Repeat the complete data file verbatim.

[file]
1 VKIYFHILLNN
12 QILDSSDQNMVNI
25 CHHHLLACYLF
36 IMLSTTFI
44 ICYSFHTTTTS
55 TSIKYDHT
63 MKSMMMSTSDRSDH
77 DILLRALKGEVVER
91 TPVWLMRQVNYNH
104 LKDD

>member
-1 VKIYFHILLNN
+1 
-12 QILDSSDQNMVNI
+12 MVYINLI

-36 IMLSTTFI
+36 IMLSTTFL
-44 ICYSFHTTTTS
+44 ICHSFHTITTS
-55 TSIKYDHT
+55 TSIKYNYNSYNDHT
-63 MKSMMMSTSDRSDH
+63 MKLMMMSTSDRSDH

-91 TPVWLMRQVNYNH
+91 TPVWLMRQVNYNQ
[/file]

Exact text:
1 VKIYFHILLNN
12 QILDSSDQNMVNI
25 CHHHLLACYLF
36 IMLSTTFI
44 ICYSFHTTTTS
55 TSIKYDHT
63 MKSMMMSTSDRSDH
77 DILLRALKGEVVER
91 TPVWLMRQVNYNH
104 LKDD

>member
-1 VKIYFHILLNN
+1 
-12 QILDSSDQNMVNI
+12 MVYINLI

-36 IMLSTTFI
+36 IMLSTTFL
-44 ICYSFHTTTTS
+44 ICHSFHTITTS
-55 TSIKYDHT
+55 TSIKYNYNSYNDHT
-63 MKSMMMSTSDRSDH
+63 MKLMMMSTSDRSDH

-91 TPVWLMRQVNYNH
+91 TPVWLMRQVNYNQ